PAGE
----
Pediatric brain stem tumors: patterns of treatment failure and their implications for radiotherapy.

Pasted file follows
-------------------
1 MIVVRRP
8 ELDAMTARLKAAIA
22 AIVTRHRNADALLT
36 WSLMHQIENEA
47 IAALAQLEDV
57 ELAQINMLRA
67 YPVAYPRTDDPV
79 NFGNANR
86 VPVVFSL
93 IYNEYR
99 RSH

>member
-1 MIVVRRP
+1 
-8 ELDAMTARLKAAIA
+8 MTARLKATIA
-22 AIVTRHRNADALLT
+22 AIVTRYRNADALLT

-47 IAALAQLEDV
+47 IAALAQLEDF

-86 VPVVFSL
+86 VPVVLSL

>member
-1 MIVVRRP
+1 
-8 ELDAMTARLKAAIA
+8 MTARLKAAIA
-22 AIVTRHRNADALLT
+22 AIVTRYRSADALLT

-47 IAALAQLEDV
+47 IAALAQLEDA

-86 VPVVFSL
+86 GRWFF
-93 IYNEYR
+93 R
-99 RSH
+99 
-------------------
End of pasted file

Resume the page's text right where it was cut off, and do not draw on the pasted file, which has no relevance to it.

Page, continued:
There have been conflicting opinions regarding the correct volume to be used in radiotherapy fields for brain stem tumors of childhood. Whereas many clinicians recommend limited fields designed to cover the tumor volume with a margin, some have advocated whole brain radiotherapy. Using our clinical experience at Duke University Medical Center, we have made an attempt to determine the proper irradiation volume in this group of tumors. We have evaluated 38 patients with brain stem tumors in children less than 18 years of age. The most common presenting symptoms were headache, ataxia, and hemiparesis. Thirteen patients had a histologic diagnosis made prior to treatment or post-mortem. All had either an anaplastic astrocytoma or a glioblastoma multiforme. Tumors were located in the thalamus, hypothalamus, or midbrain in 9 patients and in the pons or medulla oblongata in the remaining 29 patients. All patients received a course of radiotherapy. The mean minimum tumor dose was 52.6 +/- 5 Gy given at 1.7 to 2.0 Gy/fraction. Twenty-three patients received radiation to a limited field and 14 received whole brain irradiation. In one patient, the field size could not be ascertained. The five year survival of the total group was 39%. The survival of patients with thalamic, hypothalamic, or midbrain tumors was 73% compared with 28% for those with tumors of the pons or medulla oblongata (p = 0.0159). Eighty-eight percent of the tumor recurrences in evaluable patients (22/25) occurred within the radiotherapy fields. Patients were stratified for tumor location and no difference was observed in survival or relapse-free survival among those individuals treated with limited irradiation fields or whole brain irradiation fields. When our results are examined in conjunction with previously published data, the bulk of existing evidence supports the use of limited fields for irradiation of brain stem tumors of childhood.
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